Essay on Globalisation

Globalisation is a diverse term and it takes a little effort to understand the whole concept but fear not, in this essay, I will talk about various aspects of the same such as the meaning of the term globalisation, its causes, impacts, advantages and disadvantages. By the end of this essay, you will have read a step by step approach to understanding a concept so complex in an easy and organized way.

The term globalisation refers to expanding and converging of the economic world market including all the international competitors. In simpler words, it means relations and interactions among countries with respect to production, trades and financial status of transactions.

There are various parameters on which we can try to understand the underlying principle of globalisation. One such parameter is the allowance of the free flow of goods and services between two countries. In other words, it means removal of taxes and other trade barriers between the countries. An environment should be created so as to ensure the flow of capital or income between the countries. Free and uninterrupted technology transfer is another beneficial factor while studying globalisation. However, the most important factor remains to be the free transfer or movement of labour between the two countries. When people move, they carry their values, ethics, code of conduct, religion, nationality and sense of union where they go which makes the world into a global village. All four factors are necessary for the development and initiating smooth globalisation.

Essay on Globalisation

However, the current generation of economists does not consider the fourth parameter in the official definition of globalisation. The traditional definition contains only trade flow, capital flow and technology transfer. As discussed above, the fourth parameter happens to be the most important one and hence, the course of modern globalisation should change and so should its definition.

The importance of globalisation has been subjected to a lot of criticism but in an easy way, you can learn that the policies of globalisation can help the people of lower strata increase their livelihood and boost the underdeveloped and developing countries’ economy on a large scale.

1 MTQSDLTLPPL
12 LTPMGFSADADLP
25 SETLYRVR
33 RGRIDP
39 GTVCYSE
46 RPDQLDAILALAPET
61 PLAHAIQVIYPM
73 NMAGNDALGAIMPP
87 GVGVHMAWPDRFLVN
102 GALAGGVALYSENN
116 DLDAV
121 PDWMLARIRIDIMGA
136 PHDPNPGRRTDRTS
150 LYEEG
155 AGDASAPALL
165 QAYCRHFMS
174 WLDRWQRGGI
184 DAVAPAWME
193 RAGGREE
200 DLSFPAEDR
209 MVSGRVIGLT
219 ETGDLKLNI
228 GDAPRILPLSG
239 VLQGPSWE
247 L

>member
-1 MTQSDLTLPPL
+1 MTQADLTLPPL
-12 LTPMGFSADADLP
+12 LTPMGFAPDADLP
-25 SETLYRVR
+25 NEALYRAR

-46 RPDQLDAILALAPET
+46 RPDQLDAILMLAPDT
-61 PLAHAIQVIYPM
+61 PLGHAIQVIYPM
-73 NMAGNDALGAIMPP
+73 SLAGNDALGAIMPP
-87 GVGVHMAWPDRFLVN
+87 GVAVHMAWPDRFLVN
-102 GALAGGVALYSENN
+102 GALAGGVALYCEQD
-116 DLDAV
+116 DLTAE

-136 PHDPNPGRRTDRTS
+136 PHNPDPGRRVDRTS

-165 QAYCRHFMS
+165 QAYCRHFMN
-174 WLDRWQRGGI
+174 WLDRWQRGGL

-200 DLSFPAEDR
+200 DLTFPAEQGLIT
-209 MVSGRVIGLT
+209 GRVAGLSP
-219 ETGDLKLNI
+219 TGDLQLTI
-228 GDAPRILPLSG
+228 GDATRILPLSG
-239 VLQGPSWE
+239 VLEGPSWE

Globalisation dwells on certain characteristics which are specific to the topic.

  • Liberalisation- Globalisation allows the businessmen, merchants, industrialists to flow their goods and services representing their respective countries in exchange for foreign goods, currency, technology and
  • Economics activities- According to the rules and themes of globalisation, economic activities are controlled and circulated via domestic and international markets. The economy is also established nationally and internationally.
  • Free Trade- This means the easy and unrestricted flow of services and products without any governmental control over the mediums
  • Connectivity- Globalisation enhances the connecting links of society, culture, caste, national and international entities. People learn about new communities and choose to study or practice any of the themes they are interested in.
  • Borderless globe- This concept was introduced by Kemichi Ohmae when he talked about breaking barriers in respect of currencies, cultures and nationalities in exchange of ideas, knowledge and technology.
  • A composite process- Globalisation is known to be a composite process which means the occurrences of political, cultural, technological, commercial, financial and economic joints. In other words, it crafts a world without boundaries.
  • A multidimensional process- Just as the name suggests, this process refers to the operation of national markets, free trades, flow of labour, capital and technology. It also means, in terms of politics, a controlled way of powers and functions of state and freedom granted to individual and community empowerment. It also means the exchange of cultural values and ethics between two or more societies, communities, and countries. Basically, it means the difference of politics as well as the promotion of liberalisation and capitalism.